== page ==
“Learn of the green world, what can be thy place.”
One of my authors …
(as a writing coach, I have “authors” like other coaches have players, and lawyers have clients, and doctors have patients …)
One of my authors recently expressed a familiar frustration that is, ironically, and perhaps tragically, often occasioned by an initial moment of gratification, which we then proceed to undo with vanity. She had been praised for her writing–her vivid imagery, her clear line of argument, her readable language. The problem was that the text in question was something she had written in Danish, her native language. When writing in English, she said, such praise was conspicuously absent, indeed, her readers were sometimes altogether unkind. Since she knew she could write well (in Danish), she was having a hard time accepting the judgment of her English readers that she is a “bad writer”.
The problem, she said, not implausibly, was that she lacked “the words” (including the subtle joints of the grammar needed to put them together) to do in English what she could do in Danish. She simply wasn’t good enough at the language. As she put it, it was like trying to paint grass without having any green on the palette.
Now, as her coach, I happened to have some insight into her writing process, so I asked her if she experienced the act of writing in English differently from the way she experienced the act of writing in Danish. That is, does writing “well” feel different from writing “badly”? (For the sake of argument, we would agree that her Danish was better written than her English.) Of course it does! she exclaimed. Writing in her native language is an enjoyable adventure, while writing in English is a torment, an incarceration. In Danish she is able to describe her experiences as they are, while in English she is painfully aware of the inadequacy of her language. The world is green. But she has no word for green in English!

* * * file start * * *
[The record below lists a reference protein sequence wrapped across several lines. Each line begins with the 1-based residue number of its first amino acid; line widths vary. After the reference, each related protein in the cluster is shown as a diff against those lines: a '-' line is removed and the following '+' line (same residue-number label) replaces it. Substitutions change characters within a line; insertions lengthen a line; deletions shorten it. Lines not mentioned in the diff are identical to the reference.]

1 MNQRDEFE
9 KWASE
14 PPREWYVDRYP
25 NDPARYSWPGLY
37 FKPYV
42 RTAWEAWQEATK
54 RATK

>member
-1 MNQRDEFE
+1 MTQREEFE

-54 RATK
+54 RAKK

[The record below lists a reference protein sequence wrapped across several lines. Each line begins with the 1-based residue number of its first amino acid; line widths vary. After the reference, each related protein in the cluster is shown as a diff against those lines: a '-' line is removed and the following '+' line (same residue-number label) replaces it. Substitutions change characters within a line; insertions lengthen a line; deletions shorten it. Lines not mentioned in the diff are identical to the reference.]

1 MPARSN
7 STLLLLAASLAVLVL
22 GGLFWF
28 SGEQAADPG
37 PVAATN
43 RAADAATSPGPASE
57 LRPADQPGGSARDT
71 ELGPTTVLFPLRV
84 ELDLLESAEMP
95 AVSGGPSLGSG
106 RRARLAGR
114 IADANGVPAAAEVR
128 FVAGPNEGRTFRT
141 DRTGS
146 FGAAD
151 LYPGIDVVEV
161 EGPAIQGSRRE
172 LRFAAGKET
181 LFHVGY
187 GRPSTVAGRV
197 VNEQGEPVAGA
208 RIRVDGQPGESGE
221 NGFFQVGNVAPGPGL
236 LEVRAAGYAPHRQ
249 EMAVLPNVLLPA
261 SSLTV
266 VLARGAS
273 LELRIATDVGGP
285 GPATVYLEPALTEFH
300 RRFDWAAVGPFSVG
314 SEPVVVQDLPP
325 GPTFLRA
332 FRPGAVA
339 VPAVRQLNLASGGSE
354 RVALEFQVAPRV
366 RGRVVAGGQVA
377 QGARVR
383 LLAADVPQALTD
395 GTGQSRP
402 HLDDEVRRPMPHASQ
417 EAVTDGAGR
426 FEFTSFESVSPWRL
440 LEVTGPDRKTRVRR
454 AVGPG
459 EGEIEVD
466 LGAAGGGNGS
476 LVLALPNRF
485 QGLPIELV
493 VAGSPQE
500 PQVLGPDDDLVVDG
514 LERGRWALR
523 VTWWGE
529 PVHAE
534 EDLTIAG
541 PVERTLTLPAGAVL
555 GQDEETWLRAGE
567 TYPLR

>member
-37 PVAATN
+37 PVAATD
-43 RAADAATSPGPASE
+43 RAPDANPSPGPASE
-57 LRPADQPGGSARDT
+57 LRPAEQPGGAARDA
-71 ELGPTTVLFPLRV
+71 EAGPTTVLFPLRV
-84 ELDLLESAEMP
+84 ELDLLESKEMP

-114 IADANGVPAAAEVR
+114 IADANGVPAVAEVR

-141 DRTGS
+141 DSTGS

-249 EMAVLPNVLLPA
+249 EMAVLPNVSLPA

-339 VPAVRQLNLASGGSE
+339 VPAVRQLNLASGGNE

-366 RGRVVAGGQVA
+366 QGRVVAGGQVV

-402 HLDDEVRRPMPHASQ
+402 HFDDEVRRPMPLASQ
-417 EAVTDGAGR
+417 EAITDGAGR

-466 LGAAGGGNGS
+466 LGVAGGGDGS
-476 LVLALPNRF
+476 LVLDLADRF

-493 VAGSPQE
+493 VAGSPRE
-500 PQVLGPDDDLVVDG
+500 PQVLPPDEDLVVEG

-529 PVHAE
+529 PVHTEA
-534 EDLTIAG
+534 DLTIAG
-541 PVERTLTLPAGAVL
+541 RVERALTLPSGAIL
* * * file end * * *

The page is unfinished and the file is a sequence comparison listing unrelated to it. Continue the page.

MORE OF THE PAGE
Sometimes I’m a very wise soul. And since I’m telling this story, I can tell you I was very wise here. In reality, of course, I never know how well I get through to people. But listen to what (I think) I said. I hope you’ll agree it was at least a little clever.
I asked her to think about exactly what she does during the hours that she spends writing in Danish. Does she start on time? Take regular breaks? Sit up straight? Does she concentrate? Does she let herself be distracted? Does she start with a clear sense of what she wants to say? Most importantly: is she having fun? Then I said: whatever it is, just do that when you’re writing in English too. Sure, you don’t have any green to work with. But then paint the green grass in black and white. Once you’ve accepted that it’s not going to be green in the usual way, and perhaps not green at all, you can learn how to use the colors you do have to produce something pleasing. Accept your limitations, and then insist on making the most of it. In Danish, you enjoy saying things as well as you can (you will admit you are not perfect, right?). Even if you’re not as good at it, insist on that enjoyment in English too. The joy of doing the best you can.
From the point of view of the author, the difference between good writing and bad writing is neither in the raw materials nor in the finished work. It’s in the process. Here’s the secret: the joy you feel when working well is the sensation of getting better at something.